Paul and Solomon’s lives followed similar trajectories. Both men could boast high accomplishments. Solomon described his in the book of Ecclesiastes, and Paul listed his in the early verses of Philippians 3.
Still, their impressive pasts left both men short of the glory of God.
It was the future that held promise for them, and it is the future that holds promise for us. A stockpile of good works amounts to … nothing. For this reason, Paul writes of forgetting the past and of pressing on.
Pressing on was more than inward resolve; it was, as Paul himself described it, a matter of an upward call. More than victory over enemies, and certainly much more than work-related accomplishments—even though his work was “ministry”—the upward call was all about future glory.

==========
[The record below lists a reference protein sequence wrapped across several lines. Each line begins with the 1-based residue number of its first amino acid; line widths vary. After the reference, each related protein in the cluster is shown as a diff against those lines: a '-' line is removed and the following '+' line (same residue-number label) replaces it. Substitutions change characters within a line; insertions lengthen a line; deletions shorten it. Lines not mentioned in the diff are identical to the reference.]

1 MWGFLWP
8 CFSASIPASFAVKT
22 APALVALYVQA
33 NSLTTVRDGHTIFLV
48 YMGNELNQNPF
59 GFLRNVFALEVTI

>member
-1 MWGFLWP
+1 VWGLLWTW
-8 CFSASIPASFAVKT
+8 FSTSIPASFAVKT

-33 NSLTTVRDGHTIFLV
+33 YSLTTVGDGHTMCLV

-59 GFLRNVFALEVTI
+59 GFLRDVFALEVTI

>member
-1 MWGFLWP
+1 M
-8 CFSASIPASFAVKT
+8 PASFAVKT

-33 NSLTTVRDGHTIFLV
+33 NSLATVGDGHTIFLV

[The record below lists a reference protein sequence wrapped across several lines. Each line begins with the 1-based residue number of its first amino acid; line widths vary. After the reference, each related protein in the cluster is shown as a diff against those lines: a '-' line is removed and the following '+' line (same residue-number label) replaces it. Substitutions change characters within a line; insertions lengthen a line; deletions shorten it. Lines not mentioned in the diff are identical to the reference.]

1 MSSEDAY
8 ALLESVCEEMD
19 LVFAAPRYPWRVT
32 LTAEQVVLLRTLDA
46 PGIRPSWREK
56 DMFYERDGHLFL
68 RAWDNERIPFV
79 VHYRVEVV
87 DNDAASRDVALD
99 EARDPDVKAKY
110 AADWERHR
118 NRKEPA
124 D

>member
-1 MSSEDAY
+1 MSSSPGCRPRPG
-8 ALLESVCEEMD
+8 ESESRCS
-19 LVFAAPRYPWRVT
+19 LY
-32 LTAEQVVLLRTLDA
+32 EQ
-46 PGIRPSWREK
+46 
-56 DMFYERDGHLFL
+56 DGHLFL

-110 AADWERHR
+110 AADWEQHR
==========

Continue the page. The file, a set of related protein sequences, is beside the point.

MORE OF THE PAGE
Above all, Paul longed to be in the presence of his Savior. The certainty that that day was coming is what moved him forward.
The promise of future glory strengthened Paul to endure present agony. This is what we often call “living in light of eternity.” Jesus Himself held on to this mindset on the cross (“who for the joy that was set before him endured the cross” Hebrews 12:2).
As followers of Christ, our deep resolve will never be found while looking only at things only as they are in the present. It is future glory that shapes our upward call and helps us press on.
I press on toward the goal
for the prize of the upward call of God
in Christ Jesus.
(Philippians 3:14 ESV)